Do some research and see if you can uncover some of those unique factors that truly made the early first century the "fulness of time".

Because of the richness of the theological ideas in this passage, take some time to look at these crucial New Testament words:


The Bible's description of salvation is like a diamond. It uses different words to describe different facets of this new relationship with God. Three of the most important words are found in the book of Galatians: justification, redemption, and adoption. You've probably heard those words before, but what do they really mean?


Justification is essentially a legal term, used in the law courts. It occurs many times in the New Testament, and at least 8 times in Galatians. Can you find all the occurances? (use a concordance and look for "justify")

The Greek word for justification is dikaiosune, which is the same root word for "righteousness" and "justice". This is an important link, because justification means "to declare to be righteous".

Read Romans 3:26. That one verse uses the terms "justice", "just" and "justifies". God's dilemma was that He was just, and we are unjust. He could not maintain His holy justice and let our sin go unpunished. Someone had to pay the penalty, and so He enlisted His own Son to die. When Christ died, justice was served. Therefore, any person who accepts Jesus' death in their place is "justified" - "declared to be righteous" by the Father, because their sins have been paid for, and the righteousness of Christ is transferred to their account.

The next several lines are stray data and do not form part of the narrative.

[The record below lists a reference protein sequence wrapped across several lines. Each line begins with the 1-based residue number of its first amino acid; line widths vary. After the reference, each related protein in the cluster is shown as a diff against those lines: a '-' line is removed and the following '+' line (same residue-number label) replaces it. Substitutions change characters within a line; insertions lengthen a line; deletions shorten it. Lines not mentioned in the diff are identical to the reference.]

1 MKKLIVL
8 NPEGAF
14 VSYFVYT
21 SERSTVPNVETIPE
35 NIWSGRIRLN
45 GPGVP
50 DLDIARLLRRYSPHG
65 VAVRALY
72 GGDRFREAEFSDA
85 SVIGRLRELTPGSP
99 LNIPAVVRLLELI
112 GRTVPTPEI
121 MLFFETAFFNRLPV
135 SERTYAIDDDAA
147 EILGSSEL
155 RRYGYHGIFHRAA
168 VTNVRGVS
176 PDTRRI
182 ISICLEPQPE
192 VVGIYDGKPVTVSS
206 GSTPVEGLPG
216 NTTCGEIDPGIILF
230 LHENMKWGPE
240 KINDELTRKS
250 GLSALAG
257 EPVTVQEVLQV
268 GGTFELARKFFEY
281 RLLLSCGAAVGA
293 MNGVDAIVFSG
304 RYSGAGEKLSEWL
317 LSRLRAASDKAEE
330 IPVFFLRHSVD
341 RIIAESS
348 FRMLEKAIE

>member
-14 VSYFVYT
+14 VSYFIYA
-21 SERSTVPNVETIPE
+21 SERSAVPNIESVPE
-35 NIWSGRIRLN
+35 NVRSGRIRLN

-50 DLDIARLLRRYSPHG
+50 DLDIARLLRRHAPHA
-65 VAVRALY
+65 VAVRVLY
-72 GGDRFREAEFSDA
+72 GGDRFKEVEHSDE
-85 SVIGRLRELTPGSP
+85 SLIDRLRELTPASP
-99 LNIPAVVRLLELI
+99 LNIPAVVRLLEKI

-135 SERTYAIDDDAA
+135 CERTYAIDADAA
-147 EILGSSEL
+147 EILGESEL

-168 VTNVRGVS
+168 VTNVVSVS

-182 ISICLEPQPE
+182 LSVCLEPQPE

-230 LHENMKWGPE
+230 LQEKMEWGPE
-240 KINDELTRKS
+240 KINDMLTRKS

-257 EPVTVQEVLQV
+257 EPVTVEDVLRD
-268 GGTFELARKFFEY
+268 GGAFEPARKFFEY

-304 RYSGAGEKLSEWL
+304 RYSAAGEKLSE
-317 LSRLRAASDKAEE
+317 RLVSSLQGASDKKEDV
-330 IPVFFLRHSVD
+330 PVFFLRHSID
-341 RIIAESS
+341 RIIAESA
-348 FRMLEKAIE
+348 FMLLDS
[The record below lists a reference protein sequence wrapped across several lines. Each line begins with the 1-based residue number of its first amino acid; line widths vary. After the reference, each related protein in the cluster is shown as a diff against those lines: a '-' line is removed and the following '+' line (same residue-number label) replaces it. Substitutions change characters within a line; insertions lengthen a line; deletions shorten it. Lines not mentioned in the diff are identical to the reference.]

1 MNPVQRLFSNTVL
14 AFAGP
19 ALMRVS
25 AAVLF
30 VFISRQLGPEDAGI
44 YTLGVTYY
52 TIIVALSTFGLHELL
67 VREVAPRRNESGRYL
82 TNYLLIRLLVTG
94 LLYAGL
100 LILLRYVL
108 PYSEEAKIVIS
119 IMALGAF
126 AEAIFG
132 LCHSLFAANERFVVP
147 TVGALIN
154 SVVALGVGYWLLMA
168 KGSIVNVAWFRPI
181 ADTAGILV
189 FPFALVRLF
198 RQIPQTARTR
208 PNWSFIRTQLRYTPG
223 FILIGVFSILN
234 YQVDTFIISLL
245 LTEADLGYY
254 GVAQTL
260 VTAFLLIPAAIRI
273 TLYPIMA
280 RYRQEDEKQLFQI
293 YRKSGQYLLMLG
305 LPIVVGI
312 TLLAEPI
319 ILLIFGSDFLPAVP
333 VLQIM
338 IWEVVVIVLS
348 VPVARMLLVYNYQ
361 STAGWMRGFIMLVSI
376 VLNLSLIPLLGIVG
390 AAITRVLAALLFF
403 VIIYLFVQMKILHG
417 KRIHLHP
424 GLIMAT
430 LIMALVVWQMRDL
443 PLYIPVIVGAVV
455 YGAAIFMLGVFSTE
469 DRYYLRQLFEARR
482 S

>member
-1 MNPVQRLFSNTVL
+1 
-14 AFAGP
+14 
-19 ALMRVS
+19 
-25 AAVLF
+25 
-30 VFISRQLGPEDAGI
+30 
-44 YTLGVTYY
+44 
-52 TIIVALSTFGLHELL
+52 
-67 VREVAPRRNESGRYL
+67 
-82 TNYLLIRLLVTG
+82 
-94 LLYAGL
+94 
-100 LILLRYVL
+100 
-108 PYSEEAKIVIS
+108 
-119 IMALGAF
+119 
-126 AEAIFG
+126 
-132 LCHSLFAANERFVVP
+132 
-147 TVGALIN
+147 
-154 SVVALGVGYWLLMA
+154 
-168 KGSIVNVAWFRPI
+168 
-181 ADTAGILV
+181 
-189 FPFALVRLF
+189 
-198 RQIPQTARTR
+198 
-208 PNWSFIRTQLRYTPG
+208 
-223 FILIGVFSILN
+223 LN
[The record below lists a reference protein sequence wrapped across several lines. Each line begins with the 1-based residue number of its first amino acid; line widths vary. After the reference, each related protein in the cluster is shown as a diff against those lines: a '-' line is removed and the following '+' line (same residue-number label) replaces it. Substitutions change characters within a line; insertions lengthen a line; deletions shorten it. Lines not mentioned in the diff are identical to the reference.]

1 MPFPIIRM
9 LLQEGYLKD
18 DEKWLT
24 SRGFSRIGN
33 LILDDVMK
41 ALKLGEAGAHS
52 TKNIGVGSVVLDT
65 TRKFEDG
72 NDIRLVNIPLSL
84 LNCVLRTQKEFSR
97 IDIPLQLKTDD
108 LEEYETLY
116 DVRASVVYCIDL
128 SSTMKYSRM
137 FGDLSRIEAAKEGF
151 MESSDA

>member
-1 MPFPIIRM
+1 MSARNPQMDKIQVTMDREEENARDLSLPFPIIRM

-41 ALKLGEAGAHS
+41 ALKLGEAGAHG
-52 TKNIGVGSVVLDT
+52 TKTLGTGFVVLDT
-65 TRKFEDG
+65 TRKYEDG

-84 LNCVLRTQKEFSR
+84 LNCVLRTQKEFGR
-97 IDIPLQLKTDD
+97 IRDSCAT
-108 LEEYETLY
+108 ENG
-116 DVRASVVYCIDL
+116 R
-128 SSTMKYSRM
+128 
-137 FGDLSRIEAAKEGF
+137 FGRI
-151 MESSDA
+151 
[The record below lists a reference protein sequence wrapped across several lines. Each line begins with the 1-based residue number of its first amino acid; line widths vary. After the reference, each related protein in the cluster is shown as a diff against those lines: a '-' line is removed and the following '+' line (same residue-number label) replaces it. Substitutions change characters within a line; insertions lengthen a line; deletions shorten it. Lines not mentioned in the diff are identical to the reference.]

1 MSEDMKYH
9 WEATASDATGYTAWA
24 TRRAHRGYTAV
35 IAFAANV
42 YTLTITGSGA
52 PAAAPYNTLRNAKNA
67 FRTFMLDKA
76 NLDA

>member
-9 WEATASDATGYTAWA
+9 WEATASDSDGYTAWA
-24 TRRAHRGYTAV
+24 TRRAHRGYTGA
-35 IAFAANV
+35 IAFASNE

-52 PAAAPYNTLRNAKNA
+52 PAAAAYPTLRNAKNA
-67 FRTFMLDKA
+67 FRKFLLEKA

As Paul would later write, "God made Him who had no sin (Jesus) to be sin on our behalf, so that in Him we might become the righteousness of God." (2 Corinthians 5:21) God can declare us to be righteous not on our own merits, but on the basis of Christ's righteousness which has been given as a gift to all who believe. It is God's "moral bookkeeping", and it sets us free from death!


If justification was a term from the the law courts, redemption is a term from the market place. Again, using a concordance, find all the occurances of "redeem" in the book of Galatians.

The Greek word for redemption is exagorazo. It means "to purchase or buy back, to transfer ownership by the payment of a price."

Read the following verses: what do they tell us about redemption?

"For He has rescued us from the domain of darkness and brought us into the kingdom of the Son He loves, in whom we have redemption, the forgiveness of sins." (Colossians 1:13,14)